Dr Norazlina explains that as society becomes more affluent, our diet becomes unhealthy especially with a high sugar content, leading to obesity and diabetes.

The demands of modern living with long working hours and sleep disturbances also leads to unbalanced, stress-filled lives. All these increase the risk of hypertension.

Many individuals are not getting enough exercise either, especially as they spend hours with their handphones or computers.

Young people who smoke are markedly increasing their risk while psychiatric illnesses, especially depression, are also associated with heart trouble.


Early detection and screening are crucial when it comes to heart disease.

“Your first heart attack could be your last. Early detection and screening are thus crucial. It is, in fact, the unpredictability of a heart attack that makes it very dangerous,” says Dr Norazlina.

Statistics show that 55 per cent of patients who develop their first heart attack don’t even make it to hospital. Of those who do, 10 per cent still die in hospital despite treatment.

An unhealthy lifestyle, such as being sedentary and / or being obese, leads to cardiovascular disease.

Dr Norazlina stresses that it is never too early to live healthily — and also never too late to reduce your risk.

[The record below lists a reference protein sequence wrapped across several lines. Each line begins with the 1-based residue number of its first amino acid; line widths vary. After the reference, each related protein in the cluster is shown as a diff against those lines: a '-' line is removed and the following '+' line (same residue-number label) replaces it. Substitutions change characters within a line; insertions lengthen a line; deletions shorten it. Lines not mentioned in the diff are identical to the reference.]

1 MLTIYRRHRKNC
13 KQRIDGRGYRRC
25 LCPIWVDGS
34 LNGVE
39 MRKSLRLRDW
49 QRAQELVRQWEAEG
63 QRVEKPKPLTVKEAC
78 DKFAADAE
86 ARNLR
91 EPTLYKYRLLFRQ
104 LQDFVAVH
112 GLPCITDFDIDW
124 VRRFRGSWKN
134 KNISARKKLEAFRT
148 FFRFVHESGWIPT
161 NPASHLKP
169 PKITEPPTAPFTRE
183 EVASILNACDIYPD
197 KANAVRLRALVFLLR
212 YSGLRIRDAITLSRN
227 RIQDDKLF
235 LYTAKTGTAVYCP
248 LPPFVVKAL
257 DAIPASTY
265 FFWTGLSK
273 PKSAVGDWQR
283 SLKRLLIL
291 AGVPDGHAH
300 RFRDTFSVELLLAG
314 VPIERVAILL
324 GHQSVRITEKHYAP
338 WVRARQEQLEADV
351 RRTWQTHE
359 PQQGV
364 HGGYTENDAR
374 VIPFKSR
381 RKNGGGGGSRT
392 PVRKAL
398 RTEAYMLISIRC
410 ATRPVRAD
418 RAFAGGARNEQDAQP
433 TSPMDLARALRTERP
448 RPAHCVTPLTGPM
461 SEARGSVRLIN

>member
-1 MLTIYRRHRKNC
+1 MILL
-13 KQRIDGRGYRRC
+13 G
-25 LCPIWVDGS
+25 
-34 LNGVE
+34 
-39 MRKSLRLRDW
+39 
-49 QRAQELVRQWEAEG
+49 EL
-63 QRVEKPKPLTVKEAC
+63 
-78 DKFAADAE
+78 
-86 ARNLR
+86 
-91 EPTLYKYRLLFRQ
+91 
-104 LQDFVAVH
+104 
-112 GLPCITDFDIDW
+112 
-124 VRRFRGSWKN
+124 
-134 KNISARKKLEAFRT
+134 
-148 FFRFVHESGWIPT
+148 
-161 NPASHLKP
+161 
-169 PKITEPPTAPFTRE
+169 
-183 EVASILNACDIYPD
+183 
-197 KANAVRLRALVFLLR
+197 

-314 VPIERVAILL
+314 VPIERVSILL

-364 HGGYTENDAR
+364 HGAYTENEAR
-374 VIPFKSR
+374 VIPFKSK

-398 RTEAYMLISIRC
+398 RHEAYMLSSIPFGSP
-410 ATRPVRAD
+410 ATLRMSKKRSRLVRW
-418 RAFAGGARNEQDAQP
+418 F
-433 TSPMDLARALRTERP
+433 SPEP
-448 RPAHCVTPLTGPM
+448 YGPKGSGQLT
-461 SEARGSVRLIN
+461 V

If you have risk factors such as hypertension, diabetes, a strong family history of heart disease or stroke, smoking or raised cholesterol levels, it is a good idea to start screening early, for example, by 35 years, even if you don’t have any symptoms.

Go for simple tests such as checking your blood pressure, bearing in mind that one can feel perfectly healthy and yet have a serious underlying problem, such as hypertension.

“If you have strong risk factors, you should also consider having an exercise stress test. This will help categorise your risk into low, medium or high for getting heart disease.”

If you can control as many of the risk factors as you can — you can’t change family history or age, though — you can definitely improve your chances of leading a long and healthy life.

While it’s never too early to do this, it’s also never too late.


HEART disease is the number one killer globally and in Malaysia. Deaths due to cardiovascular disease account for 31 per cent of all deaths worldwide and 36 per cent here.

Dr Norazlina says that despite the advances in cardiovascular medicine — novel drugs, balloons, stents, heart transplants and even artificial hearts — statistics show that heart attacks are not only the commonest single cause of death but actually increasing

in Malaysia. For example, about 8,700 people died of coronary heart disease in 2007 (24 per day) compared to 13,500 (37 per day) in 2017.

Interestingly, the average age of onset in Malaysia is 58 years, the youngest in the region, compared to 65 in Thailand and 63 in China

This is probably related to the high obesity rates in Malaysia compared to other countries in the region. In Europe, the average age for a first heart attack is at 67 years.